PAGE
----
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Maintaining a Healthy and Happy Gut

Recent research has revealed the gut’s potential role in overall health and longevity. Getting to know more about our digestive system has revolutionized medicine’s understanding of the links between digestion, mood, health, and even the way we think, some even consider it a “second brain”. 

So let’s take a look at some ways to keep our gut happy and healthy, as well as our brain!

What does gut health really entail?
A healthy gut means our GI tract has a good balance of gut bacteria and is able to properly digest and absorb nutrients. When our gut is imbalanced we start to trigger unwanted gastrointestinal symptoms, like diarrhea, as well as mental health issues.  
Let’s go through some of the basics of gut health – and what you can do to improve yours. 

What foods can affect gut health negatively or positively?
Studies have shown that eating a large amount of sugar daily is linked to an overgrowth of bad bacteria in our gut causing unwarranted discomfort. Processed foods, as well as alcohol, can also negatively impact gut health causing further irritation.

Prebiotic and probiotic foods like whole grains, onions, garlic, fermented foods, miso, and yogurt feed the good bacteria in our gut and help us flourish. A diet rich with fiber and prebiotics ensures that the good bacteria grows and probiotics help maintain this healthy balance in our gut. 

If completely cutting out things like sugar, alcohol or artificial sweeteners is out of the question for you, moderation becomes key. What we really want to emphasize is eating a diet full of color and variety, really feeding the microbiome with all of the nutrients it needs to stay happy and healthy. 

The connection between gut health and mental health
There is a reason that your gut is called your “second brain”, as there is a significant connection between your gut and your brain through the nerve that connects them. This little brain in our gut is otherwise known as the enteric nervous system (ENS). The ENS is two thin layers of more than 100 million nerve cells lining your gastrointestinal tract. This system is responsible for triggering the big emotional shifts experienced by people coping with irritable bowel syndrome (IBS) and functional bowel problems such as constipation, diarrhea, bloating, pain, and stomach upset. 

Recent evidence reveals how irritation in the GI system sends signals to the central nervous system (CNS) to trigger these mood changes, like brain fog and irritability. Therefore, having an imbalance in gut bacteria can have a negative impact on our overall health.

What can you do to support the good bacteria in your gut?
There are multiple things we can do to maintain a healthy and healthy gut including eating a more plant-based diet that includes fermented foods and plenty of fiber from colorful fruits and vegetables, getting an ample amount of sleep at night, and even managing our levels of stress.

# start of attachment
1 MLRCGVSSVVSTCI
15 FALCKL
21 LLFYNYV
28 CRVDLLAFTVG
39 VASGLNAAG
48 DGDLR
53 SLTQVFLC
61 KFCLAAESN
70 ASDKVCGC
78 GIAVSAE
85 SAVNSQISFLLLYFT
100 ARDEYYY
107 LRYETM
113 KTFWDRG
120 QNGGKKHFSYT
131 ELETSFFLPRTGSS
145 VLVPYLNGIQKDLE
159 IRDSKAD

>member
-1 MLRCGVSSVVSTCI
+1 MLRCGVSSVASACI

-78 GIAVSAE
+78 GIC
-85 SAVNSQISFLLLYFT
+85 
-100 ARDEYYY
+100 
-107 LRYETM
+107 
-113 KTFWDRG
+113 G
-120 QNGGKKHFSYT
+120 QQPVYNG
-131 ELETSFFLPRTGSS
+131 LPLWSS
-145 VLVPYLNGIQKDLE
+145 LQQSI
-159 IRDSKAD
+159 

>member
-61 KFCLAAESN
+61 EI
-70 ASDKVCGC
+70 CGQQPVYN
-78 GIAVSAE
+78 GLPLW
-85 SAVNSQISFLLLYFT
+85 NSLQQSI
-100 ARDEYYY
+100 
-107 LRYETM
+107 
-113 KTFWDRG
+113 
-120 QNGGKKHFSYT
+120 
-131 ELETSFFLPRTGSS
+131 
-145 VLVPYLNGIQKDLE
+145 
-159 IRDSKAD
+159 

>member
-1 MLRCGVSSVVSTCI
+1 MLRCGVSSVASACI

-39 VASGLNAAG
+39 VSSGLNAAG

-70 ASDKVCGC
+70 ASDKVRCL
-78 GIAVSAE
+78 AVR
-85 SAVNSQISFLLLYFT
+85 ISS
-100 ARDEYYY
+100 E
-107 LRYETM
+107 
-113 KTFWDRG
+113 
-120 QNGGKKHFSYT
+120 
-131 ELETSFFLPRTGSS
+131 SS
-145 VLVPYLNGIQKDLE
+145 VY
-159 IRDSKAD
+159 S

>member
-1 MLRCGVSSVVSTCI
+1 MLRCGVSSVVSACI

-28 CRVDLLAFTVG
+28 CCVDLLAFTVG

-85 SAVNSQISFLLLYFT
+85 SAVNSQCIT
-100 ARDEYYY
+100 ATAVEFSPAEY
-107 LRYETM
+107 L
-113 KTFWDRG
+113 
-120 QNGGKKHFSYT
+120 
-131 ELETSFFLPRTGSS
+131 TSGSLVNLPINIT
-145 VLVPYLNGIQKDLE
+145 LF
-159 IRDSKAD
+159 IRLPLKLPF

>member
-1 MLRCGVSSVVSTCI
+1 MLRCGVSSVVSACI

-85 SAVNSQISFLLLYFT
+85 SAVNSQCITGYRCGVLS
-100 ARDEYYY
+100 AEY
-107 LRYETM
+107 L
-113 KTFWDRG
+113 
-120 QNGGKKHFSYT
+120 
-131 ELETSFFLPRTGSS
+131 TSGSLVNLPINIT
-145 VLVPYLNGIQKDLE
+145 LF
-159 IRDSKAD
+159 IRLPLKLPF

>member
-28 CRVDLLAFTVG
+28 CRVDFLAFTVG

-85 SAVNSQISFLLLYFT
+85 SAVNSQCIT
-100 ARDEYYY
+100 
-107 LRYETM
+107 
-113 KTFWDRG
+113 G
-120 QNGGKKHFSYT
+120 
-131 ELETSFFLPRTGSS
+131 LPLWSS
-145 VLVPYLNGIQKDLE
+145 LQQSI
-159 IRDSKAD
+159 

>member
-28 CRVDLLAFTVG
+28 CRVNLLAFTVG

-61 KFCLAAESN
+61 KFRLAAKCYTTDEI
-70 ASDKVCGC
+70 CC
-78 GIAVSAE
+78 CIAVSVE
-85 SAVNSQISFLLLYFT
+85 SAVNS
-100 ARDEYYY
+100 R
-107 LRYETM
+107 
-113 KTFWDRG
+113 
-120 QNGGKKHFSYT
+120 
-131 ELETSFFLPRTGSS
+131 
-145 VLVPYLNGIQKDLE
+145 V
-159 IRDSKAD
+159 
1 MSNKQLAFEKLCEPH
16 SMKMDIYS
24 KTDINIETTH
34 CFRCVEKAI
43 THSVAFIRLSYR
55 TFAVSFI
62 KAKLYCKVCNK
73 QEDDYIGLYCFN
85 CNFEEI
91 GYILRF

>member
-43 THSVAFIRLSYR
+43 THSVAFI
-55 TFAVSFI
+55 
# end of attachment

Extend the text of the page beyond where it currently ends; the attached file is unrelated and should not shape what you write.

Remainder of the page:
By starting easy with small changes in our diet and lifestyle, we can not only build a healthier gut but a better version of ourselves as well. One of the first steps we take to build a healthier gut is as simple as eating more foods that are readily available to us during different seasons. Fruits and vegetables that are in season are not only tastier but often have more nutrients as they are in the peak of their season and fresh.  

Signs or symptoms that may indicate a problem within our gut include: constipation, weight gain, diarrhea, bloating, and gas (sometimes even bad breath or skin irritation). These symptoms can easily affect one’s quality of life and impact our day-to-day activities.

Digestion starts in the mouth with chewing and saliva, breaking down nutrients within the stomach and absorption in the small intestine. However, if our bodies are having trouble breaking down what we eat, we will be unable to properly absorb them. 

The first step in preventing this trickle effect from occurring is to chew your food thoroughly to optimize the digestive process. Another aspect we can be mindful of is being aware of our bowel movements. If we are having trouble on the toilet, this can reveal a lot about the status of our gut health. If your bowel habits have been abnormal for a few weeks to a month, be sure to talk with your doctor. 

Importance of gut health
Healthy bacteria already exist in your gut, but it’s up to our diet and lifestyle to help positively impact the environment of our microbiome for it to grow and flourish. To keep our microbiome happy, feed it with the rainbow. Eat plenty of fruits and vegetables of varying colors, consume fiber-rich whole grains, and integrate probiotic foods like Greek yogurt to ensure proper nourishment of our gut. 

By maintaining a happy & healthy gut, we can help support our brain health too. Our mind and body crave balance to work efficiently and keep us feeling happy and healthy in our own skin. For more help on what to eat to ensure a happy microbiome, come see us at AFE. 

Erika Richter, MS


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